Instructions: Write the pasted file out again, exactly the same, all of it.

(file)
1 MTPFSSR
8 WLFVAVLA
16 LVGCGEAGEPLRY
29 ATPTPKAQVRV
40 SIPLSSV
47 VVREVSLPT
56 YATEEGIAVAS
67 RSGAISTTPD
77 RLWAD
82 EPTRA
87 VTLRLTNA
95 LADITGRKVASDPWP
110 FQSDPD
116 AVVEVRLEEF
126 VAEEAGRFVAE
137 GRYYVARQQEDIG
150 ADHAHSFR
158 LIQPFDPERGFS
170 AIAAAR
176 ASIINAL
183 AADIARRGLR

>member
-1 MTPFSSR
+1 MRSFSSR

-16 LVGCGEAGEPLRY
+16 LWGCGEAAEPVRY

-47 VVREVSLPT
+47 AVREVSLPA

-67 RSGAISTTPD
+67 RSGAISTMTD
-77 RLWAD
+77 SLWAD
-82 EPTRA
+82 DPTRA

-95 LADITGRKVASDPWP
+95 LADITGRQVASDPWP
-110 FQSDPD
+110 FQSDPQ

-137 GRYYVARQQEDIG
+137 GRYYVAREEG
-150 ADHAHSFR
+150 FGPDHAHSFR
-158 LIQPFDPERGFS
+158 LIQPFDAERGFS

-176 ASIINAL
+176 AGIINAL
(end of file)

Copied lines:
1 MTPFSSR
8 WLFVAVLA
16 LVGCGEAGEPLRY
29 ATPTPKAQVRV
40 SIPLSSV
47 VVREVSLPT
56 YATEEGIAVAS
67 RSGAISTTPD
77 RLWAD
82 EPTRA
87 VTLRLTNA
95 LADITGRKVASDPWP
110 FQSDPD
116 AVVEVRLEEF
126 VAEEAGRFVAE
137 GRYYVARQQEDIG
150 ADHAHSFR
158 LIQPFDPERGFS
170 AIAAAR
176 ASIINAL
183 AADIARRGLR

>member
-1 MTPFSSR
+1 MRSFSSR

-16 LVGCGEAGEPLRY
+16 LWGCGEAAEPVRY

-47 VVREVSLPT
+47 AVREVSLPA

-67 RSGAISTTPD
+67 RSGAISTMTD
-77 RLWAD
+77 SLWAD
-82 EPTRA
+82 DPTRA

-95 LADITGRKVASDPWP
+95 LADITGRQVASDPWP
-110 FQSDPD
+110 FQSDPQ

-137 GRYYVARQQEDIG
+137 GRYYVAREEG
-150 ADHAHSFR
+150 FGPDHAHSFR
-158 LIQPFDPERGFS
+158 LIQPFDAERGFS

-176 ASIINAL
+176 AGIINAL